April 23, 2021 – Mark Gutglueck, The San Bernardino County Sentinel
The Foothill Tax Payer Association opposes new code regulations for services stations. Contact Linnie Drolet to include your name on their email list @ firstname.lastname@example.org
In a move hailed by both environmentalists and futurists and conversely decried by free marketeers, the City of Rancho Cucamonga this week put a 45-day moratorium on the approval of new or the revamping of old service stations within its city limits. The vote by the council puts on hold or will perhaps impede permanently the construction of two pending new gas stations and the revival of two currently shuttered filling stations.
The council action sets the stage for the eventual adaptation of standards intended toward facilitating the so-called net zero carbon target, which originally six years ago was to entail a stabilization in the use of fossil fuels throughout the entirety of California at 2015 levels by the end of this year going forward even in the face of further state population growth and development. Zero carbon target advocates have more recently reset the fossil fuel use stabilization goal at the year 2030.
On March 17, 2021, the city council asked city staff to gather information pertaining to and conduct some analysis of gas stations in the city of Rancho Cucamonga in order to give that decision-making panel some direction with regard to the regulation of gas stations and their future development as to be overseen by the city and its planning division.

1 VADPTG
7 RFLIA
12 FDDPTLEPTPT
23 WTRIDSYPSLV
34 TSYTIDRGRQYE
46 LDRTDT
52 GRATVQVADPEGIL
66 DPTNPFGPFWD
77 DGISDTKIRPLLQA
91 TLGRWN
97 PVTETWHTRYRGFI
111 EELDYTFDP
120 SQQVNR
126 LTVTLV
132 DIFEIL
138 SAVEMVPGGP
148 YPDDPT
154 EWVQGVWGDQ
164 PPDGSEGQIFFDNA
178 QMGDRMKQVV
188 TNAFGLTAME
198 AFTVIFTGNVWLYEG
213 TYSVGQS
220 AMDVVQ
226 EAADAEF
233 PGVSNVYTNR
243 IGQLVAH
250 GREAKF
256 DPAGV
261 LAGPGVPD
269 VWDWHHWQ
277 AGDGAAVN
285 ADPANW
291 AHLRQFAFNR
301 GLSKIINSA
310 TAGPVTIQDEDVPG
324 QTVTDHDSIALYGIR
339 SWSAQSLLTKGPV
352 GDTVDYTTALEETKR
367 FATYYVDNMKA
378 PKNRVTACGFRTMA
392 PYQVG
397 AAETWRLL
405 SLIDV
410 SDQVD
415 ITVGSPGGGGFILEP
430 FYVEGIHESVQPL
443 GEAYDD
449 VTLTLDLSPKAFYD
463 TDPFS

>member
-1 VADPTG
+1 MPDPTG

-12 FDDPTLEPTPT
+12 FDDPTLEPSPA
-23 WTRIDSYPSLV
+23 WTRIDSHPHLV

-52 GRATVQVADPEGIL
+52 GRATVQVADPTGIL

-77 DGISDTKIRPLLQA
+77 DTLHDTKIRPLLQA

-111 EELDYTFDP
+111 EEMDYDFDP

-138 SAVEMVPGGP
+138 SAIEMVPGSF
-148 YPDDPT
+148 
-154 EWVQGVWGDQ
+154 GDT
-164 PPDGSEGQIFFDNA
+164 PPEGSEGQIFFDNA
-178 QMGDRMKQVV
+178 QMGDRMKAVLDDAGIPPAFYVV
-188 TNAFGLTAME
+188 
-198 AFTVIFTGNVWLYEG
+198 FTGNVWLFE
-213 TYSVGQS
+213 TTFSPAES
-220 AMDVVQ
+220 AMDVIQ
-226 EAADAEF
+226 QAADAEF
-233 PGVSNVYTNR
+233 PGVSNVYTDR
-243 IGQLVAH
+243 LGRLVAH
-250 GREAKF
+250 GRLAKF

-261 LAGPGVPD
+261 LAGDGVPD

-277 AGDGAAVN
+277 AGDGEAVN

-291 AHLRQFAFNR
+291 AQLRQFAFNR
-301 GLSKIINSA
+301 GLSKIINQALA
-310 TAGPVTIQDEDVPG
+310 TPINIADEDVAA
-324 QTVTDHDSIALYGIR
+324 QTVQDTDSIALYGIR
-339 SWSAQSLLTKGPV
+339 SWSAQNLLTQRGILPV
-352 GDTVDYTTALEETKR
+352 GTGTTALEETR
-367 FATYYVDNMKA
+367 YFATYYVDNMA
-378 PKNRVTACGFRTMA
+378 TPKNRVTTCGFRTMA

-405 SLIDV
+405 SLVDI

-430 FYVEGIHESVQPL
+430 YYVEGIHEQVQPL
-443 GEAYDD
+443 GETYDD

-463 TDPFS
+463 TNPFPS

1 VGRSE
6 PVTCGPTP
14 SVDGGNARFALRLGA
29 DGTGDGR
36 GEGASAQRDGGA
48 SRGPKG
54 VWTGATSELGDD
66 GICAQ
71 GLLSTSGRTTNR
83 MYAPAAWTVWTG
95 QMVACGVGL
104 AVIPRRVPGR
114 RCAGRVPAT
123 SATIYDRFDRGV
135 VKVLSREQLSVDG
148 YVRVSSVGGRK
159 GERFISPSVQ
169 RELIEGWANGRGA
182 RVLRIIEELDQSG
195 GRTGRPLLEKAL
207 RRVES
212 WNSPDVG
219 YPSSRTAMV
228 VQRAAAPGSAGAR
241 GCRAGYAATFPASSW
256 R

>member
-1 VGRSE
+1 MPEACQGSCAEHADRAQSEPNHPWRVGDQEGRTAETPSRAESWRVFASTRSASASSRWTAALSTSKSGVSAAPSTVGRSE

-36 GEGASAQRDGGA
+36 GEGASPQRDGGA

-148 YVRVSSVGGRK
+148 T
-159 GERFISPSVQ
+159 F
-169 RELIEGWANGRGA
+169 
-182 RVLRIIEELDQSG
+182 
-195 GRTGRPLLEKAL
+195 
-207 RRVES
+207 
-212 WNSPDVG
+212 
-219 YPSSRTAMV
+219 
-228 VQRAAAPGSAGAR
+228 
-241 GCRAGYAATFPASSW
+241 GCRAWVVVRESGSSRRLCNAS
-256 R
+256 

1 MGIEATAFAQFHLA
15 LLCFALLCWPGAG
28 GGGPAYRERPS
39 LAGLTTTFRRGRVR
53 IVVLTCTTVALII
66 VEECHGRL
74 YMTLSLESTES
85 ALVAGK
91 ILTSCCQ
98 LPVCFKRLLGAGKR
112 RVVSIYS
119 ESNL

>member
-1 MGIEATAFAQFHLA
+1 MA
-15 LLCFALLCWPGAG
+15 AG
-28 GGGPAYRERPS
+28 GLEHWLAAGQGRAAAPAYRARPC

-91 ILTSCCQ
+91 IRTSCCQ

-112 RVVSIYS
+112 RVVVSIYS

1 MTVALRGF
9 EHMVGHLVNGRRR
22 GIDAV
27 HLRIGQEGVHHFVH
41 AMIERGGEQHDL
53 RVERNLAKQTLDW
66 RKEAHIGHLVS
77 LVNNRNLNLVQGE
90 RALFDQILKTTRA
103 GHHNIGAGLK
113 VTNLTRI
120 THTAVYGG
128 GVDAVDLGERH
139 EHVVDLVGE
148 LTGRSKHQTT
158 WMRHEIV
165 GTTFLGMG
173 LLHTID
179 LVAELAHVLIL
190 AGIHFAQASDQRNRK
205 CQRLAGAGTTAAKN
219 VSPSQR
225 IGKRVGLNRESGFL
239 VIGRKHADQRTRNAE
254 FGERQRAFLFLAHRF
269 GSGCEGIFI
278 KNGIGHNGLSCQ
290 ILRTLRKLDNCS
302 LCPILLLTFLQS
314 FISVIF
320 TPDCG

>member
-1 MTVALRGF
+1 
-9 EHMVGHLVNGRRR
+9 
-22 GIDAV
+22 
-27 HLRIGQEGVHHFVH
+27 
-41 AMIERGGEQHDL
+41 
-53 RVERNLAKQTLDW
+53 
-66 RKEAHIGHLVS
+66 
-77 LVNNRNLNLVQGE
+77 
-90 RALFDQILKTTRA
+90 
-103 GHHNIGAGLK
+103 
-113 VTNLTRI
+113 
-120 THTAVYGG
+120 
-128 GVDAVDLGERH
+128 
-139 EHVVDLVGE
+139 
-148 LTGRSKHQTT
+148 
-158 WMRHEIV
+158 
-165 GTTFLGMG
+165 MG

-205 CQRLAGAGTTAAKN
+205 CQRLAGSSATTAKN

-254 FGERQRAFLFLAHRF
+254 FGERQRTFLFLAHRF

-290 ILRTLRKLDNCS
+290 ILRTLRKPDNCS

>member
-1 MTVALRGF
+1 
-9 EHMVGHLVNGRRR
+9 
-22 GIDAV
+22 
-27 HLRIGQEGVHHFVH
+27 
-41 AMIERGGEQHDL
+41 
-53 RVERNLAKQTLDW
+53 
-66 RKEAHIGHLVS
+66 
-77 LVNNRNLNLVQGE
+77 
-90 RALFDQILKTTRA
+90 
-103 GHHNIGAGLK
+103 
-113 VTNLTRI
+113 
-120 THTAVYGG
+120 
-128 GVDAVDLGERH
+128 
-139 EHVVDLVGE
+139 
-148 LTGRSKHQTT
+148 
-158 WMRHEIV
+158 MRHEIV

On Wednesday afternoon, April 21, 2021 the council considered and later that evening signed off on a set of findings that grew out of the municipal planning division’s inquiry along the lines the council suggested on March 17. At a specially-called afternoon session devoted to the consideration of the city’s future policy with regard to filling stations that was intended to augment the city council’s regularly scheduled meeting that night, Planning Director Anne Browning McIntosh said, “We have had a recent activity in our planning department and building and safety [division] around service stations that we haven’t seen for other commercial uses.”
Dan Titus, a resident of the Alta Loma district of Rancho Cucamonga, in comments provided in writing to the city council, disputed multiple elements of the findings.
“Staff claims that ‘The analysis of issues related to service stations makes clear that service stations pose a threat to public health, safety, and welfare and the city must evaluate new regulations to address that threat,’” Titus wrote. “Citing that service stations are a ‘threat’ is a bold statement, especially in the context of public health, safety and welfare. Staff cites police service calls as a primary criteria in determination that service stations are a ‘threat.’ However, no other statistics were offered, for a baseline comparison of other business classifications, liquor stores, salons, etc.